Songs of the seas: 6 songs from the women of the waters

Noah Pasley

graphic illustration depicting a female sailor in a boat on high waters with a mermaid tail disappearing into the waves
(Graphic illustration by Abby Flitton | The Collegian)

There is something sacred and severe about the sea — the haunting depths of the oceans and the gargantuan crests of the waves. But something more treacherous still lies in the waters: the lull of the sirens’ lullaby, pulling sailors to their demise in Davy Jones’ locker. 

In recent months, the once underserved but beautiful musical genre of the sea shanty has experienced a revival worthy of the gods. It’s a trend that leaves me wondering if I should pursue a career as a prophet, considering my praise for the seaworthy songs in August.


Until that fateful day, I am but a shanty salesman, ready with another list of the songs that demand your attention. For this venture into the waters, ready yourself for songs fit for the sirens themselves, shanties and songs of the sea featuring some of the most talented women musicians and the most powerful women vocalists.

1. ‘The Maiden and the Selkie’ by Heather Dale

But beyond the wondrous front lies a deeply romantic story, as the titular maiden and the selkie undergo a journey to wed one another. The literal fairy tale that follows is nothing short of spellbinding.”

In my mind, there is no better way to begin a voyage into the sirens’ songs than diving into the mystical tune from Heather Dale, “The Maiden and the Selkie,” released as part of her album “The Green Knight” in 2009.

To anyone familiar with the Arthurian tale from which her album name is derived, the depth of folklore and mysticism present in this song are far from a surprise. Dale spins a tale about the selkie, a mythical shapeshifter from Norse and Celtic folklore that could change between the form of a man and a seal.

But beyond the wondrous front lies a deeply romantic story, as the titular maiden and the selkie undergo a journey to wed one another. The literal fairy tale that follows is nothing short of spellbinding.

2. ‘My Mother Told Me’ by Rachel Hardy

This beautiful cover by Rachel Hardy, released in February, brings into focus one of the most fascinating, engaging features of the sea shanty genre: its history as an oral tradition passed from person to person among crews.

For many, this song will ring familiar. The tune came into popularity after being featured in the popular television show  “Vikings” on the History Channel, but has seemingly met a resurgence with more modern covers of it following the release of the Viking-themed Assassin’s Creed Valhalla in late 2020.

While every cover of the song brings something unique to the table, Hardy’s remake is especially enchanting. The song itself is simple compared to many covers, with some artists bringing high intensity and entire orchestras to the tune, but Hardy’s voice pierces through the relative silence. You can envision yourself standing at the prow of a Viking longship, enveloped by fog.

3. ‘Paddy and the Whale’ by Ellen Cohn

Ellen Cohn’s “Paddy and the Whale” is something entirely different from the others on this list. No rhythmic chanting or fierce vocals accompany the tune, and no themes of the mystic or the heroic either. Instead, Cohn brings along a cheery, whimsical flute solo — her own take on the “Paddy and the Whale” sung by artists like A.L. Lloyd and Ewan MacColl. While the instrumental sounds nothing like the energetic and sometimes daunting melodies of traditional sea shanties, the song provides a jovial light to an otherwise intense genre.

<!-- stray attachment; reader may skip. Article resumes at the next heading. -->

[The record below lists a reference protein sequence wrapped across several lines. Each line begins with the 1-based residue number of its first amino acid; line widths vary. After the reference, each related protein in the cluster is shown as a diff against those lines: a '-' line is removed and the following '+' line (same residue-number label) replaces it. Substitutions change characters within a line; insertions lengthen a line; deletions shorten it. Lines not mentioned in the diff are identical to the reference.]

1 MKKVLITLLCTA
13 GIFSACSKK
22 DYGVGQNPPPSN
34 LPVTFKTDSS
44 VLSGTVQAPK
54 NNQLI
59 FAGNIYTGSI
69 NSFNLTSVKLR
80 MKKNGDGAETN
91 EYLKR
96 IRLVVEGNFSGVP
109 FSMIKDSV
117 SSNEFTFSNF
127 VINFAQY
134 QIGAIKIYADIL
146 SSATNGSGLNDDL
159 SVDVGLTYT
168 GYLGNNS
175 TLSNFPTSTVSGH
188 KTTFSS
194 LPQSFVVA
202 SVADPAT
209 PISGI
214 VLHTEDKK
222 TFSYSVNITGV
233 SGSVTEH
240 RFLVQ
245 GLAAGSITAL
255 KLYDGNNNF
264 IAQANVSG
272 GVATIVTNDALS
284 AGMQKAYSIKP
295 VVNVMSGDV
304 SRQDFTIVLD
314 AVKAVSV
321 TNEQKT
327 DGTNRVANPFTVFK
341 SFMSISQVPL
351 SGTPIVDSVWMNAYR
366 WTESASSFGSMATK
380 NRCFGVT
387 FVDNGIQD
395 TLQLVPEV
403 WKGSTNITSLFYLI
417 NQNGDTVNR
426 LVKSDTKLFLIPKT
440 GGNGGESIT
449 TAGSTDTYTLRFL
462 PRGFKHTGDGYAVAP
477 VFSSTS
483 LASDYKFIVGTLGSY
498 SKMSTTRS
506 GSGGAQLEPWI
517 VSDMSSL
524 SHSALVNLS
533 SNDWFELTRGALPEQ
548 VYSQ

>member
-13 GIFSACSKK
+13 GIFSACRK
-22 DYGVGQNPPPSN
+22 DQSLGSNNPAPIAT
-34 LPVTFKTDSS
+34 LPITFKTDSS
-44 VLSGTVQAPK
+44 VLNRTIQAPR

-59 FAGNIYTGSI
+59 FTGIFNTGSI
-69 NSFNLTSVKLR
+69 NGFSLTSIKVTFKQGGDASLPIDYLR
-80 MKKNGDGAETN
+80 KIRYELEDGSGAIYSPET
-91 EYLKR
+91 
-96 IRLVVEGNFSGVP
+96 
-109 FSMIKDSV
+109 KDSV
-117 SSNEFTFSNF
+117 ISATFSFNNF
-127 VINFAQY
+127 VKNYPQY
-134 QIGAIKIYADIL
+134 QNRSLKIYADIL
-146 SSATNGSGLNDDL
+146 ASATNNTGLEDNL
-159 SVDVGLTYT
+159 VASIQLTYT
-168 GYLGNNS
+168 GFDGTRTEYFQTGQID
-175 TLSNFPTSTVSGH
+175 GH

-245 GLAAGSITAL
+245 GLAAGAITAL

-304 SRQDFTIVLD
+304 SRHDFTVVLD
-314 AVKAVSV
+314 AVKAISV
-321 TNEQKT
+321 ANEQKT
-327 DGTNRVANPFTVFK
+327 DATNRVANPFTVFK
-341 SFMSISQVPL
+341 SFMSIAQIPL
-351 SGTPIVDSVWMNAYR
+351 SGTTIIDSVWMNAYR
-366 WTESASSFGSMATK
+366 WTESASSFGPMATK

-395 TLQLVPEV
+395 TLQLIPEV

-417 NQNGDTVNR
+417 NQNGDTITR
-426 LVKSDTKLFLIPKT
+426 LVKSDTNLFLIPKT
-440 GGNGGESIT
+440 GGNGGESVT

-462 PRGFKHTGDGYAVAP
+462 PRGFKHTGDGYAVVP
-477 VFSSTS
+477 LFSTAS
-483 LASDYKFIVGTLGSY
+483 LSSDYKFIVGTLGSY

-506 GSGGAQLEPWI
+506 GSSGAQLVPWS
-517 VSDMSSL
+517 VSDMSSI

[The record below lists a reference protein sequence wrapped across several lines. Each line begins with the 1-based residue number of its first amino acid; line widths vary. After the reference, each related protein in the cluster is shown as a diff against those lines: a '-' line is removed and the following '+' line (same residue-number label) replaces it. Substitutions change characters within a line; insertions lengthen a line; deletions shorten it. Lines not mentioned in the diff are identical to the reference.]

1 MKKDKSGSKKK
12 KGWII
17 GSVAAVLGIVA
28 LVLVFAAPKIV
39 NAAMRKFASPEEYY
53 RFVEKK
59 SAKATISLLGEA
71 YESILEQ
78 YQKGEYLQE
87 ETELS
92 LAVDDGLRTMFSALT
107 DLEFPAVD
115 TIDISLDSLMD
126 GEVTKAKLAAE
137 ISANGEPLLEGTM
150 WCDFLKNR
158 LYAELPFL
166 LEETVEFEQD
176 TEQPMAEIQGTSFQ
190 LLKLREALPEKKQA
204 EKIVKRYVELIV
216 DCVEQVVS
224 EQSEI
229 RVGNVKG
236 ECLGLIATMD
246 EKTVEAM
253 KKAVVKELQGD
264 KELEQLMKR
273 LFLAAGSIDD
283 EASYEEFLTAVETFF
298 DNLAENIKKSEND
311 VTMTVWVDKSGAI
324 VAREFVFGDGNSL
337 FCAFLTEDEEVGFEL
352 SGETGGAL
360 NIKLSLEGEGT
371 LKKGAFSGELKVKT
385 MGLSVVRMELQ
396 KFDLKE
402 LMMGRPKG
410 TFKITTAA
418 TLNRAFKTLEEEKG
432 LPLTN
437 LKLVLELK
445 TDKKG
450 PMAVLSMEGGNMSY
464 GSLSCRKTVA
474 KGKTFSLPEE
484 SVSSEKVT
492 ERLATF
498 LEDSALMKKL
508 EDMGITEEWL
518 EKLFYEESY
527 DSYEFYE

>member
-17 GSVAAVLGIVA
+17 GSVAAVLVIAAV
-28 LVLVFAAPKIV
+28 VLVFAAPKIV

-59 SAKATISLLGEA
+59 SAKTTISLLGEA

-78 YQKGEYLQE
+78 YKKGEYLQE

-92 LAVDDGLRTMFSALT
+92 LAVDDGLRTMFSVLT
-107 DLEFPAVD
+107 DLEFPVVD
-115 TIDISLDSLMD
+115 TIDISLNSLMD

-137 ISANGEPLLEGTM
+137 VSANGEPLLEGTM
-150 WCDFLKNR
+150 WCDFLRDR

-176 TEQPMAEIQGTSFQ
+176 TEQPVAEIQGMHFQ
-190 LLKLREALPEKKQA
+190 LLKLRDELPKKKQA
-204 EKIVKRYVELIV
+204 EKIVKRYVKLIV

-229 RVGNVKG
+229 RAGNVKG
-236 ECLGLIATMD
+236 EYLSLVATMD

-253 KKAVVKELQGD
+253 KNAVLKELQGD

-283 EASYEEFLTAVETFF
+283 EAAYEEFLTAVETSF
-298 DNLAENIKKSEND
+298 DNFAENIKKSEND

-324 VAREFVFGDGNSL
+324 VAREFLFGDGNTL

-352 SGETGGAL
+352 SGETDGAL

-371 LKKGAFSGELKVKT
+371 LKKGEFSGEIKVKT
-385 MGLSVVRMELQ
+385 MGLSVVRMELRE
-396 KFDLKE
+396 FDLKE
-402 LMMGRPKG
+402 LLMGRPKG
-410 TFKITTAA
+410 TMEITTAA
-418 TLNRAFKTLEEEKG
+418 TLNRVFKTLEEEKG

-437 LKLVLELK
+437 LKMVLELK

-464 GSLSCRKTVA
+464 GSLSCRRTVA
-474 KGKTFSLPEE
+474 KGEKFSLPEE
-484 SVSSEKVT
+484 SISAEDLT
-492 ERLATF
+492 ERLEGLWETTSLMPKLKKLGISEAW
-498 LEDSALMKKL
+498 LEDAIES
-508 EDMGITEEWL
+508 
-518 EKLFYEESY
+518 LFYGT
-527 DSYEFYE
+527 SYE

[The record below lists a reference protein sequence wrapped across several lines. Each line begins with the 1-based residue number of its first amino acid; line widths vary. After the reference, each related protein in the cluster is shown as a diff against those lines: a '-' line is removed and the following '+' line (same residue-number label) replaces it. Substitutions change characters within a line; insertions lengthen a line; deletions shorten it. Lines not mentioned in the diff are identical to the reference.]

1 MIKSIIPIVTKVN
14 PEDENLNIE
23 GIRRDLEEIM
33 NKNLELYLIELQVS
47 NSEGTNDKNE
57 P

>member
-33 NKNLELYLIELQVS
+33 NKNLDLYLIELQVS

4. ‘Bottom of the River’ by Delta Rae

Speaking of something different, this tune from folk rock band Delta Rae lies outside the realm of the sea and outside of the realm of shanty. How, then, do I justify its place on this list? Well, for starters, the rhythm of “Bottom of the River” is captivating beyond belief. The raw, primal energy instilled in the song evokes the essence of the American Gothic sound, also known lovingly as “the Denver sound,” a more macabre take on the folk genre to which sea shanty also belongs. The soulful, droning vocals of singer Brittany Hölljes bring a primordial quality to the song, just like the chants and incantations of old.

The song is rich with powerful imagery and naturalist sounds, with the chirping of crickets and the far-off calls of birds setting the scene of swamps and bayous — a very different sea than that of the sailors and scallywags we’re familiar with. The rhythmic rattling of a chain is present throughout the song, a personal favorite that elicits sheer dread and wonder every time I hear it.


5. ‘The Last Shanty’ by the Derina Harvey Band

True to its name, “The Last Shanty” by the Derina Harvey Band is nothing if not a modern take on the fundamental sea shanty, ripe with nautical jargon that pokes at the “Baby Boomers” of the blue: salty sailors maddened by how technology has made life easy for newer recruits. Beyond the jokes, the Derina Harvey Band covers the song with the traditional energy of the genre, cranking out a jig-worthy tune for that other famous seamen pastime: the pub crawl.

6. ‘Northwest Passage’ by Unleash the Archers

In keeping with my initial set of shanties, here’s a fast favorite of mine propelled by none other than the rock genre. Unleash the Archers is a Canadian power metal band formed by front-woman Brittney Slayes. Their cover on “Northwest Passage,” written and performed originally by Stan Rogers, is the perfect hybrid between genres. The band’s distinct rock sound and Slayes’ vicious, drawn-out vocals drive the fairly slow-paced song into an exhilarating thrill ride full of energy.

Noah Pasley can be reached at or on Twitter @PasleyNoah.